"The MBL's renowned role as an international crossroads for research and advanced research training will be greatly enhanced by this affiliation, and by the many strengths that the University of Chicago brings," said Joshua Hamilton, the MBL's Chief Academic and Scientific Officer. "Linking MBL's leadership in the biological and environmental sciences with the University, its medical center, and Argonne National Laboratory and its other affiliations, offers exceptional opportunities for basic and translational science and for expanding our tradition of transformative educational programs."
Like all independent scientific labs, the MBL has faced financial pressures in recent years even as its scientific programs have continued to thrive. The affiliation will bring new resources with the University's help, including efforts to expand access to federal and private grants, cooperation in philanthropic efforts, and expansion of educational programs. The institutions also expect to realize some cost savings from administrative operations as the MBL benefits from the University's favorable insurance rates, financial strength, and high-performing investment management.
Close ties between the MBL and the University of Chicago extend back to the founding of both institutions. Charles O. Whitman, who became founding director of the MBL in 1888, also was a founding member of the UChicago faculty when classes began in 1892, and served as the University's first chair of zoology. Frank R. Lillie served as MBL's second director until 1925, while he was zoology chair and later dean of biological sciences at UChicago. Jacques Loeb, another early UChicago faculty member, founded the Physiology Course at the MBL in 1892, which continues as one of the core hands-on research training courses offered in the summer for advanced graduate and postgraduate students. Buildings on both campuses are named after University of Chicago faculty members from that era.
UChicago faculty members see value in building and anchoring additional programs in the off-season, including training courses for advanced undergraduates and graduate students, modeled on the MBL's successful research-based summer courses. Other new programs could benefit high school students. While the lab has steadily developed more off-season programming, an active university partner could help anchor programs and attract more students and faculty from institutions worldwide.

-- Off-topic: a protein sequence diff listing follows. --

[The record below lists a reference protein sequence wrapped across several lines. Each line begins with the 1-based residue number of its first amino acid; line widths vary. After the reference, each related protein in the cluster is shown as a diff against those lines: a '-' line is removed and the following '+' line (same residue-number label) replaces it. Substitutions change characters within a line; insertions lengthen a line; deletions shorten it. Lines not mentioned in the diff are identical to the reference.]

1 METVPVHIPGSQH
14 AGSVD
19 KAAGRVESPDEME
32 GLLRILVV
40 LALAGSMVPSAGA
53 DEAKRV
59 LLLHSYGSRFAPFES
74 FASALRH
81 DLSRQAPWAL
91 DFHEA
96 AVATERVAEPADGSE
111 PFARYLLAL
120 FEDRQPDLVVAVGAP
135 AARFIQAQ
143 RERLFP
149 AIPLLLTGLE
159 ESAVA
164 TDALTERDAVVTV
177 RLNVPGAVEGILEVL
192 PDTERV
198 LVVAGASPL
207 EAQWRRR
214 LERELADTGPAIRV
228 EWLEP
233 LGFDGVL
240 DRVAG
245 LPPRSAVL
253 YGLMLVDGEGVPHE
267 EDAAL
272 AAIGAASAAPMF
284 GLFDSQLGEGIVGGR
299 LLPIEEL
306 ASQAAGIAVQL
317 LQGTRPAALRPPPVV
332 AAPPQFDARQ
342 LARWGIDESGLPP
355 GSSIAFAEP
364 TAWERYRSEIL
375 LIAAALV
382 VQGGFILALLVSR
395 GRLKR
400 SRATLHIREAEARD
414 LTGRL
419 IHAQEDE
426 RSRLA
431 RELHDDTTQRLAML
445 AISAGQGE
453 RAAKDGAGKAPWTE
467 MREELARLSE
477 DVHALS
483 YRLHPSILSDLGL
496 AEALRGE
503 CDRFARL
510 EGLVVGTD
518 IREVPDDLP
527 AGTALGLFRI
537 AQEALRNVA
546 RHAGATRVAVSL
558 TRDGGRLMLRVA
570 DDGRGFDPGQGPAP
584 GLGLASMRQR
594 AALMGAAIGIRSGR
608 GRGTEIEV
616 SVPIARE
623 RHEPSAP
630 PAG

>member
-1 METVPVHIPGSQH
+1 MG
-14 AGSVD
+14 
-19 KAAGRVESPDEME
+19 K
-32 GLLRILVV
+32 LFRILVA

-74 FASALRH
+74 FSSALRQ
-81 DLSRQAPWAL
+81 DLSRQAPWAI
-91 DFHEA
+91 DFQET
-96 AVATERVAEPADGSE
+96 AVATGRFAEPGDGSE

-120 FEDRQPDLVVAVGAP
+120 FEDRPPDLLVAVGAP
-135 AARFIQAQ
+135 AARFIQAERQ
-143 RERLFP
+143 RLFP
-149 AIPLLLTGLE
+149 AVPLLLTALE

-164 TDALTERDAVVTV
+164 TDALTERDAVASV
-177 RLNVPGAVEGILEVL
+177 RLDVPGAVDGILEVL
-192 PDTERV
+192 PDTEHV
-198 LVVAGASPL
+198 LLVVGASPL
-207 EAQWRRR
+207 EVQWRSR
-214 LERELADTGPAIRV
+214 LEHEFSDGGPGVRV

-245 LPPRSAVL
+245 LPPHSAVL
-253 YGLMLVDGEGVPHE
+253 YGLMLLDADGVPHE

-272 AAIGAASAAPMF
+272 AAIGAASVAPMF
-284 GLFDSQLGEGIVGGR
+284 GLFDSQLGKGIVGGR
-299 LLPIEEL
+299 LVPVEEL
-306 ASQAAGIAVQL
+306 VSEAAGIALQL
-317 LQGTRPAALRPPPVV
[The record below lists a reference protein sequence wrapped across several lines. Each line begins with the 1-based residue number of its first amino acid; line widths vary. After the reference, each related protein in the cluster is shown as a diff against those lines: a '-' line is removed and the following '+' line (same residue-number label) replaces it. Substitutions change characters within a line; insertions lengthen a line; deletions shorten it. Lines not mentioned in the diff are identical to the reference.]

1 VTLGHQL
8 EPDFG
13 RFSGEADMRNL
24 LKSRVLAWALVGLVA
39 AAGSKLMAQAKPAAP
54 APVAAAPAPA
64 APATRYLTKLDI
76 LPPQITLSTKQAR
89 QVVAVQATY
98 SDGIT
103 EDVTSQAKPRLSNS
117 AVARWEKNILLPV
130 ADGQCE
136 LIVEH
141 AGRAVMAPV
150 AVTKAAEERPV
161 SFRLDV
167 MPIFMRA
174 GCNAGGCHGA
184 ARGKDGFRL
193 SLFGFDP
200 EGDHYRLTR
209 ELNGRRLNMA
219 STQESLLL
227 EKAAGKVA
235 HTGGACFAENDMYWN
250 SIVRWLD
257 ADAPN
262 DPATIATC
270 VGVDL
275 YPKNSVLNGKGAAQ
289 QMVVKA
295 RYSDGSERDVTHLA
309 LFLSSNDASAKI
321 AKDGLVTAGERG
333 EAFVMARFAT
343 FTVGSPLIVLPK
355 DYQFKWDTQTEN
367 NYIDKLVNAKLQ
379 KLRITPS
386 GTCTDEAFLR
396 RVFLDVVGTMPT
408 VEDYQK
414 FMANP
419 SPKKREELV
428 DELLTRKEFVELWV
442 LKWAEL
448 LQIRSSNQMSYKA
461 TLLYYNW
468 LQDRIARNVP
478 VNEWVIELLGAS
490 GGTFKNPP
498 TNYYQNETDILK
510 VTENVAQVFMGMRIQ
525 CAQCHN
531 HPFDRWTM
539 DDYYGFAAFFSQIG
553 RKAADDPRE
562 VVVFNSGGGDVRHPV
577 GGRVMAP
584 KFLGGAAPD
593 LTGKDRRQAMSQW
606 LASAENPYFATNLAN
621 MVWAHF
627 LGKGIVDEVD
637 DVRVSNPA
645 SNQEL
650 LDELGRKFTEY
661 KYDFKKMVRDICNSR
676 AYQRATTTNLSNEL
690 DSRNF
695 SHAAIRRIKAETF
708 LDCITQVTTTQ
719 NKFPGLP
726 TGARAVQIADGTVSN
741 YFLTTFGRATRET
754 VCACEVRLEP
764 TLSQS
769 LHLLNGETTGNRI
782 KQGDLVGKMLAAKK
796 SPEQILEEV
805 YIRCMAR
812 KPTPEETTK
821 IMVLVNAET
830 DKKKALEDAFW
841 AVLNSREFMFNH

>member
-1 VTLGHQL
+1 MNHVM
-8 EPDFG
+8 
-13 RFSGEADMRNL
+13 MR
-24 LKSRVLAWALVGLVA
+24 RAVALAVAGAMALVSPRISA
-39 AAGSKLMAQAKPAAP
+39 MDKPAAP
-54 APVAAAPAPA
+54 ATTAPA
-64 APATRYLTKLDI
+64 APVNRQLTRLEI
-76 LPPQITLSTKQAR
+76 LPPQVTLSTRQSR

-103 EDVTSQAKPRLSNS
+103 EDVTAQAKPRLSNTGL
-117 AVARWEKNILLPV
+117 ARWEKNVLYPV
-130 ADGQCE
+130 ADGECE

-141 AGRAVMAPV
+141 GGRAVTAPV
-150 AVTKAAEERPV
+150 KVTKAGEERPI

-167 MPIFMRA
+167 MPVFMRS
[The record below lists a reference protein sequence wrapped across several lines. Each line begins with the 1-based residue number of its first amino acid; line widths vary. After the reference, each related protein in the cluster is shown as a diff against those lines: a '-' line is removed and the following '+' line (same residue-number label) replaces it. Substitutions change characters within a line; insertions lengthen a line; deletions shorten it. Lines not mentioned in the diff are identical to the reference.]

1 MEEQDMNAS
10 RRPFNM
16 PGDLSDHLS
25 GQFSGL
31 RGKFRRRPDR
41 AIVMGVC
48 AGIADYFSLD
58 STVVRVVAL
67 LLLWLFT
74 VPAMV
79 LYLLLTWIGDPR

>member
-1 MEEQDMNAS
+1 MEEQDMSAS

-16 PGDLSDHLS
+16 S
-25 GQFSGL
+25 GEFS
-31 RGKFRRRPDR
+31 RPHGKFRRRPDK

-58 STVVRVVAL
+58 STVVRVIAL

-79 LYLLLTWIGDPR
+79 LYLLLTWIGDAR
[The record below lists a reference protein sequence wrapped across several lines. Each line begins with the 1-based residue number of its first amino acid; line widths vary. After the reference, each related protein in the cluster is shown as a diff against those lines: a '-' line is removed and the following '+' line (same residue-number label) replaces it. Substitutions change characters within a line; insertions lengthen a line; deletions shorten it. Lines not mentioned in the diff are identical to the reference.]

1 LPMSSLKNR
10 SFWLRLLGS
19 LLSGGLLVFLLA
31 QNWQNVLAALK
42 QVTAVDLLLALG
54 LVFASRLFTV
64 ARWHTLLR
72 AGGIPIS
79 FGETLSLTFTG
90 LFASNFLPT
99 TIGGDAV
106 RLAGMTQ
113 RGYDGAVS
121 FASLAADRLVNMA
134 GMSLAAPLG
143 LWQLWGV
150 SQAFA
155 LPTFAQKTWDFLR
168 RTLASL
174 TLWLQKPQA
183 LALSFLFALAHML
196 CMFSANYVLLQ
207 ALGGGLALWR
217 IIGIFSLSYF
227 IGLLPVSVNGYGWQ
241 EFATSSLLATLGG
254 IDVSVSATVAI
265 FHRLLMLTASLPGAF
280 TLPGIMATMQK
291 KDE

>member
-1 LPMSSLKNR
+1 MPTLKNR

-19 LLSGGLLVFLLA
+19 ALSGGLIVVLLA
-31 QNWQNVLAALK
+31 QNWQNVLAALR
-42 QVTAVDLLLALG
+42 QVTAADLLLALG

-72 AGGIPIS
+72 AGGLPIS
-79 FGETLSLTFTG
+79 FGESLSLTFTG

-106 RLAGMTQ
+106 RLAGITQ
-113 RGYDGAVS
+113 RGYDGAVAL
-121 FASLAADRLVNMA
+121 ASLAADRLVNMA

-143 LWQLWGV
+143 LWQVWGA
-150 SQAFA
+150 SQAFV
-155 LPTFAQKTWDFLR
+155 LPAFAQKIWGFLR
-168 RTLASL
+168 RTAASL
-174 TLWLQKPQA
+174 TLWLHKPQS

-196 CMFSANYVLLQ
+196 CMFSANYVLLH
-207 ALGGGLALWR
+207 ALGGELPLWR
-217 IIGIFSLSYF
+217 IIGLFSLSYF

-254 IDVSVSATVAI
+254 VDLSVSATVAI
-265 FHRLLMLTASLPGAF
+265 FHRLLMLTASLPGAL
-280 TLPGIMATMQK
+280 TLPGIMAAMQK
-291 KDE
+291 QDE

The University of Chicago has an unusual depth of experience in leading international scientific collaborations. The University has been the prime contractor for Argonne National Laboratory since that lab's founding in 1946. The University also partners with a consortium to manage the Fermi National Accelerator Laboratory in Batavia, Ill.
"These affiliations between the University and nationally vital labs have brought substantial benefits to the labs, the national and international science community, and science in general," said President Robert J. Zimmer. "As a University, we have gained experience for decades in operating labs that not only produce great science on their own, but are an essential resource for scientists from multiple institutions around the world, a community we are committed to serving."
The MBL will remain a separate 501(c)(3) corporation registered in the Commonwealth of Massachusetts, and will retain the MBL's endowment and other assets for MBL programs. The MBL's Board of Trustees will continue to provide guidance to the institution going forward. The University will help provide oversight and administrative resources, similar to its stewardship of other high-profile labs.
Leaders at both institutions believe the new affiliation has far-reaching potential to fulfill a lasting vision of the MBL that meets writer Lewis Thomas's description of the lab as the "National Biological Laboratory." Bruce Alberts, President Emeritus of the National Academy of Sciences and former editor of the journal Science, commented on the affiliation, saying it would help move biological discovery forward.
"The MBL in Woods Hole has played a very important role in strengthening the biological sciences throughout its long, distinguished history," Alberts said. "Its many outstanding courses -- with a focus on connecting young scientists -- continue to create the random collisions between people and ideas that are essential for innovation. I am very pleased to learn that the University of Chicago will further strengthen its ability to serve world science in these and many other ways."
University of Chicago Contact: